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Home Classroom Resources Lesson Plans

Lesson Plan

I Wonder: Writing Scientific Explanations With Students

E-mail / Share / Print This Page / Print All Materials (Note: Handouts must be printed separately)

 
Grades K – 2
Lesson Plan Type Unit
Estimated Time Eight 40-minute sessions
Lesson Author

Emily Manning

Emily Manning

Denton, Texas

Publisher

International Reading Association

 

Materials and Technology

Student Interactives

Printouts

Websites

Preparation

 

MATERIALS AND TECHNOLOGY

  • Why Do Leaves Change Colors? by Betsy Maestro (HarperTrophy, 1994)

  • I Am a Leaf by Jean Marzollo (Scholastic Cartwheel, 1998)

  • Computers with Internet access

  • Chart paper and markers

  • Art supplies

  • Sticky notes

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STUDENT INTERACTIVES

Fact Fragment Frenzy

Grades   1 – 6  |  Student Interactive  |  Inquiry & Analysis

Fact Fragment Frenzy

Fact Fragment Frenzy provides elementary students with an online model for finding facts in nonfiction text, then invites students to find facts in five sample passages.

 

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PRINTOUTS

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WEBSITES

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PREPARATION

1. Throughout this project, you will want to continually immerse students in the science topic they will be writing about through experiments and hands-on investigations. Choose science experiments to use with students from the Science Explorations handout or from Science NetLinks. It may be helpful to arrange your science block back-to-back with your writing block or lengthen your writing time to include science investigations.

2. Choose one question about trees for the class to research. Sample questions about trees include:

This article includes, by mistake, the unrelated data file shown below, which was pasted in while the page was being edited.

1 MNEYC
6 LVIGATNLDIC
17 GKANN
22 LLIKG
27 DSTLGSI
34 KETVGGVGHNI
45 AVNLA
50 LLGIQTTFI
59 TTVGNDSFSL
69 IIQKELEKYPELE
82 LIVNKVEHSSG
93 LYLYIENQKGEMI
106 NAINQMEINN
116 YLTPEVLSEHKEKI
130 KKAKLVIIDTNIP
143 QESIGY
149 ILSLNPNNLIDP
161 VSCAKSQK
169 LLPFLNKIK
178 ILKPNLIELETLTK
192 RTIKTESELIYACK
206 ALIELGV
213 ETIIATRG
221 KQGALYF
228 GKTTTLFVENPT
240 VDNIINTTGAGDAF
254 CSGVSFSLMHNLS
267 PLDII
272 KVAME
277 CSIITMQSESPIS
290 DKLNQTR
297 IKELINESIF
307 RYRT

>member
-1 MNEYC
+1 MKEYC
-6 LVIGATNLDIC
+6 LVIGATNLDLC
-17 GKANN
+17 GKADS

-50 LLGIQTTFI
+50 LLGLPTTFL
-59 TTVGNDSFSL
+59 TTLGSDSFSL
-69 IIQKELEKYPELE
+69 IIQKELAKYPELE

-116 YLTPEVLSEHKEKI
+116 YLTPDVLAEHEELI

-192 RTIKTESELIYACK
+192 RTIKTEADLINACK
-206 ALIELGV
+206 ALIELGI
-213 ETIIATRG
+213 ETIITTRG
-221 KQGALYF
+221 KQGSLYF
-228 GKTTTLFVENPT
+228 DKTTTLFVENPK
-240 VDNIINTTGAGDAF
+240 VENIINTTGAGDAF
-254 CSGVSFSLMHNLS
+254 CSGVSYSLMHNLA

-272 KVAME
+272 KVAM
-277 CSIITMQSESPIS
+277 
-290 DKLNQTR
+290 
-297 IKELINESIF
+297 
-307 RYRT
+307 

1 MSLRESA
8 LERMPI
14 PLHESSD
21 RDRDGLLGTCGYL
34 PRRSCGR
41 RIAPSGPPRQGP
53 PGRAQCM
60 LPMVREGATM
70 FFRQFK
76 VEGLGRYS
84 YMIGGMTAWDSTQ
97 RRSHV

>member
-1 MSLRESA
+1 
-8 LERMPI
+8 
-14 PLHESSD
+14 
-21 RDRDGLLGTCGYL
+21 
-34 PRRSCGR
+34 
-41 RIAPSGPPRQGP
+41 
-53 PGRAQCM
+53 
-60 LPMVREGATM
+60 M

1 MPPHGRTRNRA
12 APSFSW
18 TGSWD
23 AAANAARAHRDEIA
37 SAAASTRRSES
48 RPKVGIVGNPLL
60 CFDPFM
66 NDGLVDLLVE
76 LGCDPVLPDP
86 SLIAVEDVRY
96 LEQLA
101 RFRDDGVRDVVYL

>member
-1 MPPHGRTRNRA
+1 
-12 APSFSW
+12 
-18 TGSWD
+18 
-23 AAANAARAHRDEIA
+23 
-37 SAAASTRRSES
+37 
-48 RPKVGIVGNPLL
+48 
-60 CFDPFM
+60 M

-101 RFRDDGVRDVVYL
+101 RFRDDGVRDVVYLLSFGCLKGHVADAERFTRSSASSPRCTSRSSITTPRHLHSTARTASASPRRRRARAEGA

• Why do leaves fall off in autumn?

  • Why do leaves change colors?

  • Why do trees have different leaves?

  • How do trees make food?
You can use a different topic if you choose; the examples in this lesson are about trees. Prepare a sheet of chart paper and label as "I wonder..."

3. Obtain and familiarize yourself with Why Do Leaves Change Colors? by Betsy Maestro and I Am a Leaf by Jean Marzollo.

4. Gather an assortment of nonfiction books about trees; the Tree Booklist has some suggestions. You may also choose to have your students use the Internet to do research if you have computers in your classroom or access to a computer lab. Montshire Museum of Science: Fall Foliage, Idaho Forest: Forests Are For Kids!, and Carly's Kids Corner are some websites related to trees that you might find useful. To find appropriate websites on other topics, use a search engine like Ask Kids or visit Science NetLinks. Familiarize yourself with and bookmark any websites you will be using, and if necessary, reserve the computer lab for one 40-minute session (see Session 4, Step 3).

5. Make a copy of the Leaves! Leaves! sheet for each student in the class.

6. Create a TCF chart with three columns titled, "What we think we know," "What we have confirmed we know," and "New facts we have learned through research."

7. Prepare the Letter to Parents with the correct information and dates; make a copy for each student in the class.

8. Take the sentences from one of the Paragraph Puzzles and write them each on a sticky note (see Session 6, Step 1).

9. Familiarize yourself with the Scientific Explanation Assessment Rubric.

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